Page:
It was 2004 when York City first talked of upping sticks from Bootham Crescent, 2011 when finally they thought they’d be shifting.

Eight years further down the line and they’re still not removed from a rather run-down reality.

End of this season, they were assured, and they’d at last be on the road to an 8,000-capacity “community stadium” out of town at Monks Cross and to be shared with York City Knights, the Rugby League team.

So today’s column was envisaged as a valediction, a bye-bye Bootham, and there’s just one problem – the move’s been delayed yet again.

“Extremely disappointing,” say the Minstermen. “Frustrating,” says the Knights, with whom they now share an abode. Maybe September, says the City council.

The footballers have been there since 1932, moving from the Fulfordgate ground which in 1890 had been the only venue in York to stage a Yorkshire county cricket match, against Kent.

“There’s a lot of affection for Bootham Crescent but it hasn’t changed too much in all those years,” says Dave Flett, who for 15 years has covered City for the York Press.

The press box, he says, was built for notebooks not laptops – “you can’t always guarantee electricity” – the sight lines are often obscured, the toilets terrible.

“The place is falling to bits, it costs them thousands to patch it up every summer. Even at this level of the game, there are a lot better stadiums than City.”

Dave should count his blessings. In 1934, the match officials were found unconscious in their dressing room after a gas heater malfunctioned.

Four years later, a record 28,123 crowded in for an FA Cup tie against Huddersfield. The ref was unharmed.

In the 1998 edition of his classic Football Grounds of Great Britain, author Simon Inglis nonetheless noted that both football and rugby fans in York were “understandably suspicious” of moves to new, out-of-town stadiums, drawing a somewhat precarious analogy between Bootham Crescent and The Shambles, a mile across the city.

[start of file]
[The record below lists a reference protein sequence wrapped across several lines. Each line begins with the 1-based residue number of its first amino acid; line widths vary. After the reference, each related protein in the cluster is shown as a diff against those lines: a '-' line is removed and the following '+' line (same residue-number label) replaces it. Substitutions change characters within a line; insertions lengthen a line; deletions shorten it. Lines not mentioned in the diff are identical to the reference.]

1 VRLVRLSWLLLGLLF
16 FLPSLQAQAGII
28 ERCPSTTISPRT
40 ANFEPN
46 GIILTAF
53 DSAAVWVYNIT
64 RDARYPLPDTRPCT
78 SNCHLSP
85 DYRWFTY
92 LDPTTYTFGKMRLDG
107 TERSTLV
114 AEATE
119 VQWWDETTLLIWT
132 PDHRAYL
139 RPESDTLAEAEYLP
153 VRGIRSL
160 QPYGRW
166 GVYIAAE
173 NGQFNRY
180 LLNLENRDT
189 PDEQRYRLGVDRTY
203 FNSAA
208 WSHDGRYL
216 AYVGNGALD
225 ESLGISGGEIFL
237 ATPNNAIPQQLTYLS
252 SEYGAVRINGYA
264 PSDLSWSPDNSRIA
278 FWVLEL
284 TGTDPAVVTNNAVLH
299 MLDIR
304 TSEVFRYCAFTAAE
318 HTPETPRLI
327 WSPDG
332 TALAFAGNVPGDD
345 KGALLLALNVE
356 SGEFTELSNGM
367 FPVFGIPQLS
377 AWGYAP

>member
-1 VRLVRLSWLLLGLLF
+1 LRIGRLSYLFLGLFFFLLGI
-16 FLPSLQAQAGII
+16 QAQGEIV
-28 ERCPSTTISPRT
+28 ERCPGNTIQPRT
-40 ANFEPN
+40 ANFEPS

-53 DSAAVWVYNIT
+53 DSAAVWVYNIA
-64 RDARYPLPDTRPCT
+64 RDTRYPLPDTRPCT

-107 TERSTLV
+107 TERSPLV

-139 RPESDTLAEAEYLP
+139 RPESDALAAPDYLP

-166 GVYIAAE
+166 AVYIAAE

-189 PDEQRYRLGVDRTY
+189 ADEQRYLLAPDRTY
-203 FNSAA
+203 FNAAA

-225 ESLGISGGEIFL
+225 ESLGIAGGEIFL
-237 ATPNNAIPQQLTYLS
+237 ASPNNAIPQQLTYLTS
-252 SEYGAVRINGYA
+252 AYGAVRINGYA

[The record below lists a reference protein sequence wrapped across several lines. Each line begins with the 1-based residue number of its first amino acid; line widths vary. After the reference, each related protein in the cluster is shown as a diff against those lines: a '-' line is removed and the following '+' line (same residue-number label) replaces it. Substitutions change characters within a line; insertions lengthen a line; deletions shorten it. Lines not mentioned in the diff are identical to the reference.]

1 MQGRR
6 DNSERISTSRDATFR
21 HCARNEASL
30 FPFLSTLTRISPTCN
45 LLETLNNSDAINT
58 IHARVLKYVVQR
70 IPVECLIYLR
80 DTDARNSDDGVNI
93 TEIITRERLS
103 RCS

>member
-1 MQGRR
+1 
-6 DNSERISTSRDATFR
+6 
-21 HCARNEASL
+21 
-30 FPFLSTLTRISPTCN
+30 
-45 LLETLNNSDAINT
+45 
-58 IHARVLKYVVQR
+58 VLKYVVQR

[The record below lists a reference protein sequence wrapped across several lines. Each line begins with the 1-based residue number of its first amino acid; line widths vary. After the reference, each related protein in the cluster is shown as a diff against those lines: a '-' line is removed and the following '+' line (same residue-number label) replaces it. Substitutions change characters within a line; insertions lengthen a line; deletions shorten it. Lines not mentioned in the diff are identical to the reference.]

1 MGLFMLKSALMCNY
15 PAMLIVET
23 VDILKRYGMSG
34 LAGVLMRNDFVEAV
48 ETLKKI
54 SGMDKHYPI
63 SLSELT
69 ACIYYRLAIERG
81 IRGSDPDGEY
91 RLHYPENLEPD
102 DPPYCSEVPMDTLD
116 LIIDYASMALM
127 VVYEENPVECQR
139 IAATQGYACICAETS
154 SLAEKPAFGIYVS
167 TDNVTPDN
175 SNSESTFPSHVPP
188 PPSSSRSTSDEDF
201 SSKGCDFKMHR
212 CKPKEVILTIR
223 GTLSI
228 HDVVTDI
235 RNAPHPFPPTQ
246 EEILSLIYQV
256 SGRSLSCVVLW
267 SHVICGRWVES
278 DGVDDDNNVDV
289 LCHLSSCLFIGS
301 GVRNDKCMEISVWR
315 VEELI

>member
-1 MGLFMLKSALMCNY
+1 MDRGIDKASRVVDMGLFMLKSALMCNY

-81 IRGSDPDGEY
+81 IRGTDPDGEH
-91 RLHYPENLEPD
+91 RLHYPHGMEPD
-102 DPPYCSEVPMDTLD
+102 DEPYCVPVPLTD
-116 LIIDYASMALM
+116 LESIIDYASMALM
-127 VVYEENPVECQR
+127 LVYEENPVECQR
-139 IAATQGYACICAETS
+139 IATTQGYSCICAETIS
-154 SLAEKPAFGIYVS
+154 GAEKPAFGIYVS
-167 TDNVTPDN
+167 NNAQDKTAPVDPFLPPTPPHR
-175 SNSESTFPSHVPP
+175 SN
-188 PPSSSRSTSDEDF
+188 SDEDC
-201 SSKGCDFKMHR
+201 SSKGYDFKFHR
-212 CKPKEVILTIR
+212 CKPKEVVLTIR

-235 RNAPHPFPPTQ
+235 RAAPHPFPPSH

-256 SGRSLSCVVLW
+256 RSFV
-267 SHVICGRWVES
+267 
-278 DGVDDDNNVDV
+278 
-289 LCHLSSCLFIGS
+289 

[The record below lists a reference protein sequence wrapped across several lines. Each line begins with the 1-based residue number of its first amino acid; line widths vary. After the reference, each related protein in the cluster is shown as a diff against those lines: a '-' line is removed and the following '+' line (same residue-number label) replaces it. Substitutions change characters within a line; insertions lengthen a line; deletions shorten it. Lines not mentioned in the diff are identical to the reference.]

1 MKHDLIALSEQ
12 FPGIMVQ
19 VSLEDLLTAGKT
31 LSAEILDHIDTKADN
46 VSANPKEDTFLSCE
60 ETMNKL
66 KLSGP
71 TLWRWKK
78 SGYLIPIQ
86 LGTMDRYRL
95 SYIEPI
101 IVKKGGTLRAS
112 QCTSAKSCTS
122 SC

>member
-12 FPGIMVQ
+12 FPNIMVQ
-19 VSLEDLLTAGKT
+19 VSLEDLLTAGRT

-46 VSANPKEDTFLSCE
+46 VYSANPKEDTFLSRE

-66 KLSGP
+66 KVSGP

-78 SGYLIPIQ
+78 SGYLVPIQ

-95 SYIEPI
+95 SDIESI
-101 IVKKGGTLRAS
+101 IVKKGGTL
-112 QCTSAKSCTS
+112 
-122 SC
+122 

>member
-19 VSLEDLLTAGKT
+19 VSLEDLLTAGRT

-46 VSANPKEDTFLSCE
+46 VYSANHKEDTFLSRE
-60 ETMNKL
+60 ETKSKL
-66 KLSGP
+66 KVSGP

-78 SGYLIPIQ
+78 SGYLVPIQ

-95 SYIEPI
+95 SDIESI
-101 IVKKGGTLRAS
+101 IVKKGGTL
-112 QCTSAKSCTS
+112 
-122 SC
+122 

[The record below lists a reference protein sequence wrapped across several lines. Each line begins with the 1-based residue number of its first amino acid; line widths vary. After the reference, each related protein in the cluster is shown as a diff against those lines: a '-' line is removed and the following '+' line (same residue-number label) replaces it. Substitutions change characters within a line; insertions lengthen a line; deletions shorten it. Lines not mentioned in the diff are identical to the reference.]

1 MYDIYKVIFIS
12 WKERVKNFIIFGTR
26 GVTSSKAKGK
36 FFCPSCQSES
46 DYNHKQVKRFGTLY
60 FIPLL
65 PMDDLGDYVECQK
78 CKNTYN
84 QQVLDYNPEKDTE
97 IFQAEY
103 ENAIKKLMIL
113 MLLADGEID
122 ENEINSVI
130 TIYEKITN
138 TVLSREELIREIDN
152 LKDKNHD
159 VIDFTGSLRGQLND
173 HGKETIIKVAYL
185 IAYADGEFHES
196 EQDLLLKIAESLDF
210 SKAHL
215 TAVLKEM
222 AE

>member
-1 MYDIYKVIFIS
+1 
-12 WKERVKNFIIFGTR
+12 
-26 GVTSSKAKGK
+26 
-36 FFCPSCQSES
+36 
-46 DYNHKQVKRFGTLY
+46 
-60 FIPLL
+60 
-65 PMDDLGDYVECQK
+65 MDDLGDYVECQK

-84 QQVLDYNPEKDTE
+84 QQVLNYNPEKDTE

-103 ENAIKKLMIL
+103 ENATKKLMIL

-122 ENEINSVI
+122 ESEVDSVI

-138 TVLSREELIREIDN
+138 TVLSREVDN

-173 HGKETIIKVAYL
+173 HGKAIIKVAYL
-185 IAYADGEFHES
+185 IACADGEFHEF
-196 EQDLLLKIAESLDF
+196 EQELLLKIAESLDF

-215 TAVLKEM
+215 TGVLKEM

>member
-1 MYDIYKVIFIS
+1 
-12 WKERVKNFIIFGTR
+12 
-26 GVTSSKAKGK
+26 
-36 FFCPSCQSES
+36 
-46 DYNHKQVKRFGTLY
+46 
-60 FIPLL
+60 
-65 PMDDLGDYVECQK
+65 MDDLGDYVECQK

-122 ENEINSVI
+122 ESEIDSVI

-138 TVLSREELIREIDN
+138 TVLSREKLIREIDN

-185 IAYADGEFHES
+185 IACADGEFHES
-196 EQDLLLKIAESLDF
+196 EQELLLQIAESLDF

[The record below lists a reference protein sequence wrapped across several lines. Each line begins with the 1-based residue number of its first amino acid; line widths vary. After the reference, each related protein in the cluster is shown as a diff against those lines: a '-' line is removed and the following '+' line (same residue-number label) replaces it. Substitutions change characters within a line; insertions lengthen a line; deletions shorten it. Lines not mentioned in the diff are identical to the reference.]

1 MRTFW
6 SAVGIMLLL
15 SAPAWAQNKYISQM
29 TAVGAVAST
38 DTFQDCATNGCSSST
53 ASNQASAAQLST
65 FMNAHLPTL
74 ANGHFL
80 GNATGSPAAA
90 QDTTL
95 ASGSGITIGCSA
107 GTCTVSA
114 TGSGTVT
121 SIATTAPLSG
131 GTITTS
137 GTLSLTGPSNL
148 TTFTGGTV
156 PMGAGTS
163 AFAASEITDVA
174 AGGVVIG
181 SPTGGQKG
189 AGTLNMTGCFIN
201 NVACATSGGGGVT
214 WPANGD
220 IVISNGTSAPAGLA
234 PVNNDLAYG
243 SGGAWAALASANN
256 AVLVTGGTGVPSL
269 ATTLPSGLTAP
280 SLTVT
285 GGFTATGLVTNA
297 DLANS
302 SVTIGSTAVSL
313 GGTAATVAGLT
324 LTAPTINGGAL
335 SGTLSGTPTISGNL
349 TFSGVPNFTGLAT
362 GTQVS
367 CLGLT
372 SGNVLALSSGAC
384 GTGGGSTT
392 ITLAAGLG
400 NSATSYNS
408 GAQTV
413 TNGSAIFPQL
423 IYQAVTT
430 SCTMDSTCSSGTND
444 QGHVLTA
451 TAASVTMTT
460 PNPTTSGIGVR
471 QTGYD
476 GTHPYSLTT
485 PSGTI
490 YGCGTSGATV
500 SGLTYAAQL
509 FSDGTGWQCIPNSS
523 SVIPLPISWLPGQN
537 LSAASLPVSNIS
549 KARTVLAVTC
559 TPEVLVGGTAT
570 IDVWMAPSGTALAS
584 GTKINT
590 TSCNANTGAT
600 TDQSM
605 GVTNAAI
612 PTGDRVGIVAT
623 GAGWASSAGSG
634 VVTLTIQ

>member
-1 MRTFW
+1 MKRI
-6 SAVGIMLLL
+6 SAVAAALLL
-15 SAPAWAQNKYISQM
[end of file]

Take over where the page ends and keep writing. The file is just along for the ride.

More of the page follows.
“Just like the football grounds of Great Britain, we delight in the quirkiness and would not want it different for all the world.”

For the City faithful, however, it may be too late to be careful what they wish for.

Few will more affectionately be remembered when finally Bootham Crescent is flattened than Norman Wilkinson, a £6.10 a week part-timer whose 143 goals in almost 400 appearances remains a club record.

Born near Alnwick, later adopted, Norman grew up in Annfield Plain, near Stanley, returned there every night and by day went to work as a cobbler.

Chiefly he turned down full-time terms because his adoptive father was unwell. “I couldn’t gan gallivantin’ aboot with the old man at home,” he once told the column.

In his first season, 1954-55, he was the youngest member of the side which famously drew an FA Cup semi-final with Newcastle United, having beaten Bishop Auckland (of all people) in the fourth round, Spurs in the fifth and Notts County in the sixth.

In retirement he still helped out his mate Jonty Raine in his cobbler’s shop at Crook, still sat at the receipt of custom – of which there was precious little – on the gate of Annfield Plain FC.

Lovely man, he died, aged 79, in 2011.

Long a Football League club, second division in the 70s, City are now in the Vanarama National League North – the sixth tier.

Last Saturday they’re at home to Altrincham, programme pages decorated with the banner “1932-2019 BC” which should not (of course) be taken to mean Before Christ.

Not even Bootham Crescent’s as antediluvian as that.

In the 1932 Club before the match, Martin Braidley, Mike Jones and Mike’s son Tom are having a pint – £3.80, York always was an expensive place for a pint. Home discomforts notwithstanding, they’ll miss the old ground – what football folk like to call a proper ground – when home becomes houses.